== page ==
When Shit Happens

4 07 2010

Some days you’re the bird. Some days, you’re the statue.

So, what do you do when you’re on your way to work, and suddenly find yourself covered in more shit than you could picture coming out of an ostrich?

Regular readers of this blog may be interested to know that the avain offender was a common seagull, not a woodpecker. He got my skirt & head too.

Step one: scour E-ville’s unusually clean streets for something to wipe off the chunkage. I found a single piece of newspaper about a block away from the initial incident.

Step two: ride to city hall, pushing bike through the throngs of children (it was Canada Day, so there were literally thousands of families crowding the square), trying not to rub shoulders with anyone.

Step three: immerse entire left side of body in the cold fountain, regardless of the 15C air temperature, to remove any remaining gull residue. Splash around and rub hair & face manically, emerge half dripping, half dry, and shake hair to scare off any gawking tourists.

Step four: ride away triumphantly with the knowledge that having just been shit upon, the rest of your day will be better in comparison. I was smiling within 5 blocks, and dry by the time I got to work, 20 minutes later.

Living without a steel cage forces us to engage with public space in case we need a contingency plan if shit happens. On & near my regular commuter route, I’ve explored dozens of places to take shelter in case of a severe storm (ever been caught in hail?), escape routes if I encounter a bad scene, and public restrooms for obvious and not so obvious reasons. Life can be messy, and it’s nice to have places to clean up.

Last week, I had stopped to take some pictures when I heard my bike fall over. To my disgust, I found that one of my grips & brake levers were embedded in rotten apples.

Nope, don't like them apples. Notice the brake lever imprint in the top one.

Step one: don’t panic. Use leaves to wipe off as much apple chunkage as possible.

Step two: ride to a little used, bicycle accessible bathroom. A security guard actually directed me (bike in hand) to the brand new washrooms in Louise McKinney Park.

Cleaning up the bike in a lovely, though underused modern facility.

Step three: using water and TP, clean everything. Don’t forget to air dry to prevent corrosion!

Dry thoroughly.

Step four: ride to EBC to disassemble levers and clean out remaining apple bits. Swear off applesauce for the foreseeable future.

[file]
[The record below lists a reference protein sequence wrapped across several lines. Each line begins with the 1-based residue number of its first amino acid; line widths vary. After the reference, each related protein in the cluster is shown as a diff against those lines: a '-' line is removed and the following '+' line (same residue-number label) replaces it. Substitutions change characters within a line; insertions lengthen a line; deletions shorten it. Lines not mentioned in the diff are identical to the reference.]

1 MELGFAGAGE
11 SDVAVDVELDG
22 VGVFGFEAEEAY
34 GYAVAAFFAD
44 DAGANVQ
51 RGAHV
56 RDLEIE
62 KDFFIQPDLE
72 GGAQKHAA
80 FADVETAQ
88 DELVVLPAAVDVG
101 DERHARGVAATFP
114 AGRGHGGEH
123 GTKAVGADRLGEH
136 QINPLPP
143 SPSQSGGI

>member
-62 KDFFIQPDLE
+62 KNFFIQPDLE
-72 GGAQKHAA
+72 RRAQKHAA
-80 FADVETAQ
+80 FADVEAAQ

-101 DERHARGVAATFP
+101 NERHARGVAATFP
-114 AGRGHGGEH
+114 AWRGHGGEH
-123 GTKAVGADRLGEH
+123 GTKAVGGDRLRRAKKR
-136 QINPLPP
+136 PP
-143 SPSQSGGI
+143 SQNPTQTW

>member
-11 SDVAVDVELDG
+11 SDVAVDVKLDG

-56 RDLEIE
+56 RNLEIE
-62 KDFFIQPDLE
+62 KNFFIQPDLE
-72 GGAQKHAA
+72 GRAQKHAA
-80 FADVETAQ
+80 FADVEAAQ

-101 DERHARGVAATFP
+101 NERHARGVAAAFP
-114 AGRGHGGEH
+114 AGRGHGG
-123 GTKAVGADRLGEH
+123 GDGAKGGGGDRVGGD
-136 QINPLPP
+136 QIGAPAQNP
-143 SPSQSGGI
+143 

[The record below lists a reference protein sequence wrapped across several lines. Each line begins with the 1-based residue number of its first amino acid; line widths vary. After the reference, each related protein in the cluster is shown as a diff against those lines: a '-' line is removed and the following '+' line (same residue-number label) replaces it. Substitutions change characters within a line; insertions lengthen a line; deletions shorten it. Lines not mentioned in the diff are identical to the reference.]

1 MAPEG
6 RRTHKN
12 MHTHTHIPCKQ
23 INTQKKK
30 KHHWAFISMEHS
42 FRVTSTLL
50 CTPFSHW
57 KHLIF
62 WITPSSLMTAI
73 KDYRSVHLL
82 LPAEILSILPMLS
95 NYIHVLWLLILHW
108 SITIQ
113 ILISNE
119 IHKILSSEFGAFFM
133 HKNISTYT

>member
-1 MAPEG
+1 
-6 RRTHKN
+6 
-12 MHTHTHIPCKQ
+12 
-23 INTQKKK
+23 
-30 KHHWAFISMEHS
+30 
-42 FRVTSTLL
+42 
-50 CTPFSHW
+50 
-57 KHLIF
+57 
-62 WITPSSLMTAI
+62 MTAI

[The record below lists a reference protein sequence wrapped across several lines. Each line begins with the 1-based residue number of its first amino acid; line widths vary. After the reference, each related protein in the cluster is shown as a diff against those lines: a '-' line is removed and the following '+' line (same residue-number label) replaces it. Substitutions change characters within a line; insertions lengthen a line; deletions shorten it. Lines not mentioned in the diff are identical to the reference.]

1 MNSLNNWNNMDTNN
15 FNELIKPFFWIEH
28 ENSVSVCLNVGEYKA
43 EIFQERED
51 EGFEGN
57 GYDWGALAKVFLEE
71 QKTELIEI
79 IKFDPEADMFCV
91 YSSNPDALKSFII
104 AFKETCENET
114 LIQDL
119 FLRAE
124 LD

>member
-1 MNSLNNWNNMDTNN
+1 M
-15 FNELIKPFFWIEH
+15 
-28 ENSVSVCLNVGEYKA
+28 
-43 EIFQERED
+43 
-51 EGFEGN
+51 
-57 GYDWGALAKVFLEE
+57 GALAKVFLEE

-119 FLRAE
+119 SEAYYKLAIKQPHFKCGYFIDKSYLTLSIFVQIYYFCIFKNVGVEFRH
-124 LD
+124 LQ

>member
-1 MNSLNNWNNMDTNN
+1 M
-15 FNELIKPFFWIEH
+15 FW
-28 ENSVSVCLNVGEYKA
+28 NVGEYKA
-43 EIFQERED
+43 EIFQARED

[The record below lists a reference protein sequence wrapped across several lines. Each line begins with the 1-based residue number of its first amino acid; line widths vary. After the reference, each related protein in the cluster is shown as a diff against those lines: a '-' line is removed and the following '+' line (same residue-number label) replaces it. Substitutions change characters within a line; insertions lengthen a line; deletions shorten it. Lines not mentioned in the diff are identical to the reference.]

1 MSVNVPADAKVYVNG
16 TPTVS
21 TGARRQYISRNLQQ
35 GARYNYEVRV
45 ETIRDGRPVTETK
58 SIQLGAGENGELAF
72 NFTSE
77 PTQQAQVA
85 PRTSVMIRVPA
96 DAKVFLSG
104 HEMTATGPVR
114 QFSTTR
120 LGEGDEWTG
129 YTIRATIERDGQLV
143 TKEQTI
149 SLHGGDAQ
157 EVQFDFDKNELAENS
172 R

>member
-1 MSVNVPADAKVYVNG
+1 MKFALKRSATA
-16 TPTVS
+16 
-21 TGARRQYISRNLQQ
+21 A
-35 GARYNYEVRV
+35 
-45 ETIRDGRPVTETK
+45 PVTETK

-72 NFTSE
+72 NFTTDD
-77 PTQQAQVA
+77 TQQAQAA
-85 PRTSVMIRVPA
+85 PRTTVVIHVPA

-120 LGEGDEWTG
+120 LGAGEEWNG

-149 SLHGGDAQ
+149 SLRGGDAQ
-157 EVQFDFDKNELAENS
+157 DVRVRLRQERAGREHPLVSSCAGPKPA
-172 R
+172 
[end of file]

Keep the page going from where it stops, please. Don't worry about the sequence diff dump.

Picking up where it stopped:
Step five: ride to 99th street to pick a rose and rub petals on hands, grips & gloves to cover any remaining odors. Ride away triumphantly, smelling of roses.

The moral of the story: there's no security like a bicycle accessible bathroom.

The Woodpecker Laughs Last

3 06 2010

Living at the speed of bike strikes the perfect balance between being able to take in all the lovely little details in the environment you’re moving through with enough mobility to always have new places to explore. Some of the best moments in cycling are those little things that normally get overlooked from the perspective of a steel cage.

For example, meet this little guy:

He is a pileated woodpecker, and he's not that little.

I was leisurely riding down a bougie boulevard and noticed him digging holes in someone’s lawn. He didn’t seem bothered that I was there, so I stopped and watched him forage.

Woodpecker fishing for subterranean snacks.

He was flicking dirt all over the place, and looked like he was eating something. As I continued taking pictures of him at unusually close range, I started to feel weird about being a stupid human stressing out this poor bird who was just trying to get some grub(s) during a rough season. Then, as if on cue, a BMW pulled up behind me and stopped to see what I was looking at.

The woodpecker still seems pretty unconcerned.

The driver rolled her window down and started taking pictures as well, and we both watched the woodpecker while it more or less ignored us. Another vehicle approached and slowed and I rolled my eyes at the prospect of a wildlife traffic jam a la Jasper National Park on Jasper Avenue, but it didn’t stick around long. Meanwhile, the lady in the BMW was inching closer and closer to the woodpecker.

Profile of an urban woodpecker.

Eventually, the woodpecker had his fill of either us or the creepy crawlies and hopped up a nearby tree. The woman backed her car up towards and me and said “That was amazing! Thank-you so much for stopping. I would never have seen that if I hadn’t seen you first.”

That left me sort of speechless, and I made awkward conversation with her (still sitting in her running car) about birds for a couple of minutes. “Thanks again!” she said as she started to roll up the window and drive away, when suddenly the woodpecker swooped down from the tree, flying only a few feet directly over our heads, and shit on the BMW.